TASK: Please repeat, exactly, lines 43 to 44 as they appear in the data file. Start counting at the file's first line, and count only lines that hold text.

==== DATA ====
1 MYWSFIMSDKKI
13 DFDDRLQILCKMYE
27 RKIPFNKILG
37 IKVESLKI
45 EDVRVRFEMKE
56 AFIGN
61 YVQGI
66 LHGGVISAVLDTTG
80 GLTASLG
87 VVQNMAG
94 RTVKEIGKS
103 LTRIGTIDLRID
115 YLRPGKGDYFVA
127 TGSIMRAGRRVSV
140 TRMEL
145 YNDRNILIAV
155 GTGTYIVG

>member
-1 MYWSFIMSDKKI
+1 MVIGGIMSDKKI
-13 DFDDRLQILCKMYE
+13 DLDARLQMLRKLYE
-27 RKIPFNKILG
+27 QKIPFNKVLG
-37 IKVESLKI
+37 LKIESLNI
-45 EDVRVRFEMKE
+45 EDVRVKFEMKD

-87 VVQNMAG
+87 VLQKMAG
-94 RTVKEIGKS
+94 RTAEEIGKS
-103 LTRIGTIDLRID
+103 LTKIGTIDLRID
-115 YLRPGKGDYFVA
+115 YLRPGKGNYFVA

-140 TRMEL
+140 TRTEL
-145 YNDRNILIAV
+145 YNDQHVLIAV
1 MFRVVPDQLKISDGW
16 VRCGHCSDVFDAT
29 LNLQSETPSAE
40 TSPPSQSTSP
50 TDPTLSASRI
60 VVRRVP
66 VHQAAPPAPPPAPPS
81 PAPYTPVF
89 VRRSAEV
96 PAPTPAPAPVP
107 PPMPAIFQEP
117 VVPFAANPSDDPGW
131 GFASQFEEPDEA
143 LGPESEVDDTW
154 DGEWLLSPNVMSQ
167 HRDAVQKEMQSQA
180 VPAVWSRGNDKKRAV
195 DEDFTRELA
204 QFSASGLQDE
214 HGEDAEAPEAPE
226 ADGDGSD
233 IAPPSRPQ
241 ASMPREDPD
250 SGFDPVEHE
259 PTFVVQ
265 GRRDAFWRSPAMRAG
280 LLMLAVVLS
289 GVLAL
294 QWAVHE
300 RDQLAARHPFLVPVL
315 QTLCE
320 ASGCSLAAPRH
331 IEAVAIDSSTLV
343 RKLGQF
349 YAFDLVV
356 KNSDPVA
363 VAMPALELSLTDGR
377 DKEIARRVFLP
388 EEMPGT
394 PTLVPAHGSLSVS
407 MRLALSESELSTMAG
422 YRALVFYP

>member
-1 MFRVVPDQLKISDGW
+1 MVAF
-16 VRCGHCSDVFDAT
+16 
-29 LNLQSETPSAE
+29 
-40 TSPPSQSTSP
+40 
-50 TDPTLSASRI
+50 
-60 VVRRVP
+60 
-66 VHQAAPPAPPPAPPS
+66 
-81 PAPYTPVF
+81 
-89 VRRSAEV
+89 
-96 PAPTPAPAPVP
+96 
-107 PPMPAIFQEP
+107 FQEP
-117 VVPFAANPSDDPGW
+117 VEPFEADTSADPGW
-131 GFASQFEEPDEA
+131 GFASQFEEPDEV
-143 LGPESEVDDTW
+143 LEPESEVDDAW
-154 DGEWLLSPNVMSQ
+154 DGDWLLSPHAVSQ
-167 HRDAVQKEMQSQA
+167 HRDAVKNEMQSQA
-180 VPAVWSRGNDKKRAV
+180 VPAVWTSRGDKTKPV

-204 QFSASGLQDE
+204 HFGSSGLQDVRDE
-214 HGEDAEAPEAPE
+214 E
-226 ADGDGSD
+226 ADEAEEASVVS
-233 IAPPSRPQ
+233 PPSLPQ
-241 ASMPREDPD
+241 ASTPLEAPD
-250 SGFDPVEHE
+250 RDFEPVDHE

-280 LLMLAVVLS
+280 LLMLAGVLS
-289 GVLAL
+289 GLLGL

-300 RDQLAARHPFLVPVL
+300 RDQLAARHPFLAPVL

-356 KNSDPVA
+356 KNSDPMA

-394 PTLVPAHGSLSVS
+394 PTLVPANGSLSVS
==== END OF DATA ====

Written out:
29 LNLQSETPSAE
40 TSPPSQSTSP